Morovis, Puerto Rico

From Wikipedia, the free encyclopedia
Jump to navigation Jump to search
Morovis

Municipio Autónomo de Morovis
Town and Municipality
A small plaza in Morovis barrio-pueblo
A small plaza in Morovis barrio-pueblo
Flag of Morovis
Flag
Nickname(s): 
"La Isla Menos Morovis" ("The island but Morovis")
Anthem: "Oh Morovis, tu vives latente"
Map of Puerto Rico highlighting Morovis Municipality
Map of Puerto Rico highlighting Morovis Municipality
Coordinates: 18°20′00″N 66°25′00″W / 18.33333°N 66.41667°W / 18.33333; -66.41667Coordinates: 18°20′00″N 66°25′00″W / 18.33333°N 66.41667°W / 18.33333; -66.41667
Commonwealth Puerto Rico
Founded1818
Barrios
Government
 • MayorCarmen Maldonado González (PPD)
 • Senatorial dist.3 - Arecibo
 • Representative dist.28
Area
 • Total38.7 sq mi (100.3 km2)
Elevation1,230 ft (375 m)
Population
 (2010)
 • Total32,610
 • Density840/sq mi (330/km2)
Demonym(s)Moroveños
Time zoneUTC−4 (AST)
ZIP Code
00687
Area code(s)787/939
Major routesPR secondary 137.svg PR secondary 145.svg PR secondary 155.svg PR secondary 159.svg Ellipse sign 160.svg

Morovis (Spanish pronunciation: [moˈɾoβis]) is a municipality of Puerto Rico located in the central region of the island, north of Orocovis, south of Manatí, Vega Baja and Vega Alta; east of Ciales, and west of Corozal. Morovis is spread over 13 barrios and Morovis Pueblo (the downtown area and the administrative center of the city).[2] It is part of the San Juan-Caguas-Guaynabo Metropolitan Statistical Area.

History[edit]

Morovis's local Taino Indian Cacique (Chief) was named Orocobix and his tribe was locally known as the Jatibonicu Taino.

Don Juan Evangelista Rivera bust in Morovis barrio-pueblo

In 1815, a group of residents, under the leadership of Don Juan José de la Torre, began the process to separate Morovis from Manatí. In 1817, the government of Puerto Rico approved the separation, but it was not until 1818 that the requirements of a population of one thousand residents and the construction of a church and several other public buildings was fulfilled, that the town of Morovis was officially founded. In 1822, the mayorship was constructed and in 1823, the new church was built, dedicated to Nuestra Señora del Carmen on lands donated by Don Juan Evangelista Rivera. Its first mayor was Don Juan José de la Torre, with its second mayor being Don Juan Evangelista Rivera.[3] Morovis has a particular nickname. It was the only municipality in Puerto Rico that did not suffer from a cholera epidemic in 1853; as a result, a common phrase, "la isla menos Morovis" ("(all) the island but Morovis") was coined, which identifies the town informally in Puerto Rico. The phrase is believed by most Puerto Ricans to have a negative connotation against moroveños, while, in reality, it means the opposite.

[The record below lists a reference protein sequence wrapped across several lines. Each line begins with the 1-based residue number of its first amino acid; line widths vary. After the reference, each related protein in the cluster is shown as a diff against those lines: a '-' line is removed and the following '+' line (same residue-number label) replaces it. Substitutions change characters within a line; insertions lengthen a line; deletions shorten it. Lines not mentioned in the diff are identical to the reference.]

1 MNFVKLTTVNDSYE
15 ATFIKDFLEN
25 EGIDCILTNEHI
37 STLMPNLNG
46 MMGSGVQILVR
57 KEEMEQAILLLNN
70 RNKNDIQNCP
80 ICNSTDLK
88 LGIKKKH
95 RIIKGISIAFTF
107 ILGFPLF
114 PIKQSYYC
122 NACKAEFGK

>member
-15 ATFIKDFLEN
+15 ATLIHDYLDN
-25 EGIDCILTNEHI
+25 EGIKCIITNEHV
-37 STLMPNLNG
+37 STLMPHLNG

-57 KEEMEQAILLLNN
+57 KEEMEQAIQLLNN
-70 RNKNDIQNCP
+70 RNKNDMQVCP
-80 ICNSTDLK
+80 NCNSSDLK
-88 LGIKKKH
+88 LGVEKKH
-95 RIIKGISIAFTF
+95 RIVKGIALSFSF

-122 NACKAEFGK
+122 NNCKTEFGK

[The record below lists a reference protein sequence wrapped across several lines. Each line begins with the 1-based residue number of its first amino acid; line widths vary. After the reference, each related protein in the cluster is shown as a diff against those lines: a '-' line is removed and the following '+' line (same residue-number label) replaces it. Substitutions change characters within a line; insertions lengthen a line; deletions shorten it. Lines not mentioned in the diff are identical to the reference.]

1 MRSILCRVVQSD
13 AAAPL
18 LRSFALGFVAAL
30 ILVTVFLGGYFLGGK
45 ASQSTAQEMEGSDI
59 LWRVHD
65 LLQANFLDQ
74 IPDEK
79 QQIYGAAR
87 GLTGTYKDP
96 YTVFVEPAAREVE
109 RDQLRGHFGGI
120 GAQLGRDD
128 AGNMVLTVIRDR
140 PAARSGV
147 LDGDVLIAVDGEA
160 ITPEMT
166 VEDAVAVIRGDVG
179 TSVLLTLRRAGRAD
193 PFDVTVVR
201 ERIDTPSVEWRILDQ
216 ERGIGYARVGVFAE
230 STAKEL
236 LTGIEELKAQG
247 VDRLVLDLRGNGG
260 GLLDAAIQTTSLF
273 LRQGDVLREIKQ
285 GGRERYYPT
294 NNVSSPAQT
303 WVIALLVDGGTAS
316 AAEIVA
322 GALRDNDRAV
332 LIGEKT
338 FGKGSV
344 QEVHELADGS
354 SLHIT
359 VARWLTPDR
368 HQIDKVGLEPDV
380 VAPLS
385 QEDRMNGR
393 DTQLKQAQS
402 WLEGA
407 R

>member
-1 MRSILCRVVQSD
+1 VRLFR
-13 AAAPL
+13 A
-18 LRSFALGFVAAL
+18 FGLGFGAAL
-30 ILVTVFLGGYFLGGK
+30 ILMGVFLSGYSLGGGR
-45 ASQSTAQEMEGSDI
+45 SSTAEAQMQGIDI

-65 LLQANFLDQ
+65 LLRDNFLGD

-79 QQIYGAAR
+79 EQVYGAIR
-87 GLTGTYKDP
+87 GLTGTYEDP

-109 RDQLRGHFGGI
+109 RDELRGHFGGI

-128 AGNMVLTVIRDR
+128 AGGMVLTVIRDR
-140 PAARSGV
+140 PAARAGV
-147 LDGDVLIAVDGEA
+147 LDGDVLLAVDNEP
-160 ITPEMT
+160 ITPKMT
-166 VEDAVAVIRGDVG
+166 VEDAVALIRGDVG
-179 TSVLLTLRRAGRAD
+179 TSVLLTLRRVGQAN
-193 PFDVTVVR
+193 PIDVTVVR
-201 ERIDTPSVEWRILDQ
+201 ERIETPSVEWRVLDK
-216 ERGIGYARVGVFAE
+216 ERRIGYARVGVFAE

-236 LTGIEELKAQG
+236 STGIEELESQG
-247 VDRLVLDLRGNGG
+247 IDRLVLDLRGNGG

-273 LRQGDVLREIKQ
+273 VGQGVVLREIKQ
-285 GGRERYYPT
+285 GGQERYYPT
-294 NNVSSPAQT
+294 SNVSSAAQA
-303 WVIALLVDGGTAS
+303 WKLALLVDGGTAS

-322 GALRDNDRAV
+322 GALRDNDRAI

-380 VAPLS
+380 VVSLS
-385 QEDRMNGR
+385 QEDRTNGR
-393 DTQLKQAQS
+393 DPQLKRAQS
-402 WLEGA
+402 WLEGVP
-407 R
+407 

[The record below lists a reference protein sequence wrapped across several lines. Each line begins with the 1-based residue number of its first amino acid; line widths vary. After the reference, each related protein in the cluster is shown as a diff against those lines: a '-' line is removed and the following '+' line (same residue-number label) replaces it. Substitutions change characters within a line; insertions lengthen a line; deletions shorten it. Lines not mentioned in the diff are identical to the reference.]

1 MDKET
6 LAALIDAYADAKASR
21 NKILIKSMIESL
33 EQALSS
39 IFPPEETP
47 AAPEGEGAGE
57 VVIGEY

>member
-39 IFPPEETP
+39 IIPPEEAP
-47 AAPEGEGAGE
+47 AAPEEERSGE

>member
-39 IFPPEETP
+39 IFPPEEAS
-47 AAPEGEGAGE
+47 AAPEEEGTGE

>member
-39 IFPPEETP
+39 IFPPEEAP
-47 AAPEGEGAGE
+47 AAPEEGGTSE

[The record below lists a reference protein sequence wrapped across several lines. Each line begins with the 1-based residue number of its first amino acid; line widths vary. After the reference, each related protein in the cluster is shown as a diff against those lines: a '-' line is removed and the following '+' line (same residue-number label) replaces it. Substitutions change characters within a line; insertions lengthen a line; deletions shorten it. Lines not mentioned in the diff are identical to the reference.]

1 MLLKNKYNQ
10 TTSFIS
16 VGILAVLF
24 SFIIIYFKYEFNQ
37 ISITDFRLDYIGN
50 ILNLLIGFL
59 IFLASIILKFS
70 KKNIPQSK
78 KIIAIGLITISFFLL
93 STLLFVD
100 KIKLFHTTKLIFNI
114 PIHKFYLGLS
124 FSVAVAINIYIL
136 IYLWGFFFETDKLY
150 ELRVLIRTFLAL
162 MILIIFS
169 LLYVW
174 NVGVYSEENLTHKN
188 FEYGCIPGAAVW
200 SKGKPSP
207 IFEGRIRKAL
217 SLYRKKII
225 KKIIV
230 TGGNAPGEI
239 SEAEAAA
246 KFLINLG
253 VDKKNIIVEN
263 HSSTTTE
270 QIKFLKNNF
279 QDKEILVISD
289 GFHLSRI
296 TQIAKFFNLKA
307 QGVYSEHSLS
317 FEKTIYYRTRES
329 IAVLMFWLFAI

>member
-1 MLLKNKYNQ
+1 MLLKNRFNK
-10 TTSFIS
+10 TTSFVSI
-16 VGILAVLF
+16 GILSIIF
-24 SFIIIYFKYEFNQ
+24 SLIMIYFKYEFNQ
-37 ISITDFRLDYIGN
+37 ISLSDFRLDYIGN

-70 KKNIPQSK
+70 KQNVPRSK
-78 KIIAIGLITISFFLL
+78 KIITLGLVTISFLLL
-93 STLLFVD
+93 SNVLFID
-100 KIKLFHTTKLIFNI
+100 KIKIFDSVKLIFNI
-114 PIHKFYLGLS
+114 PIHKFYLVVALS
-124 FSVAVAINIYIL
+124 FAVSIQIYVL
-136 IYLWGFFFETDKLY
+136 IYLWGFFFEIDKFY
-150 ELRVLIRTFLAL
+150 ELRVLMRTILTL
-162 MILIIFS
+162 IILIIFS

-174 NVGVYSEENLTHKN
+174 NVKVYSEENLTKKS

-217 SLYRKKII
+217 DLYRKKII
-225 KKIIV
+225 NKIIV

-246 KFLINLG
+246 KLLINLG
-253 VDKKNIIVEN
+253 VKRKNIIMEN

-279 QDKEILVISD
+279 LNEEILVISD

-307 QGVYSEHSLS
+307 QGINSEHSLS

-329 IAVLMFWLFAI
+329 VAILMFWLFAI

In 1875, Abino Casellas was mayor of Morovis and in 1879, Cruz Maria Castro was mayor.[4]

Puerto Rico was ceded by Spain in the aftermath of the Spanish–American War under the terms of the Treaty of Paris of 1898 and became a territory of the United States. In 1899, the United States conducted its first census of Puerto Rico finding that the population of Morovis was 11,309.[5]

Hurricane Maria[edit]

Morovis is a mountainous municipality located slightly north of the center of the island,[6] which was hit particularly hard by Hurricane Maria on September 20, 2017. With a 2016 estimate of 31,603 residents at the time, 1500 to 2000 homes lost their roof and 500 wooden homes were completed destroyed. Roads and bridges were impacted by landslides and flooding, and residents were left without access to electrical power, telecommunication services and basic necessities for many months.[7]